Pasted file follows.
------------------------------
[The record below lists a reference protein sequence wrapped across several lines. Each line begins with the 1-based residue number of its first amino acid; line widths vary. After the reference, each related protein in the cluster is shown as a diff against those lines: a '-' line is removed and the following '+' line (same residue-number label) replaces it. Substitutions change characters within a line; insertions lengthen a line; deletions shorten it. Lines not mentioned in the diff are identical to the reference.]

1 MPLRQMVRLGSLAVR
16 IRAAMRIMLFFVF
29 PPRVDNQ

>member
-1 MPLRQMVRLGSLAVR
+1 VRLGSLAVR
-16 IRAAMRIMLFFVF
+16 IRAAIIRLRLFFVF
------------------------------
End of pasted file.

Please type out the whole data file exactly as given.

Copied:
[The record below lists a reference protein sequence wrapped across several lines. Each line begins with the 1-based residue number of its first amino acid; line widths vary. After the reference, each related protein in the cluster is shown as a diff against those lines: a '-' line is removed and the following '+' line (same residue-number label) replaces it. Substitutions change characters within a line; insertions lengthen a line; deletions shorten it. Lines not mentioned in the diff are identical to the reference.]

1 MPLRQMVRLGSLAVR
16 IRAAMRIMLFFVF
29 PPRVDNQ

>member
-1 MPLRQMVRLGSLAVR
+1 VRLGSLAVR
-16 IRAAMRIMLFFVF
+16 IRAAIIRLRLFFVF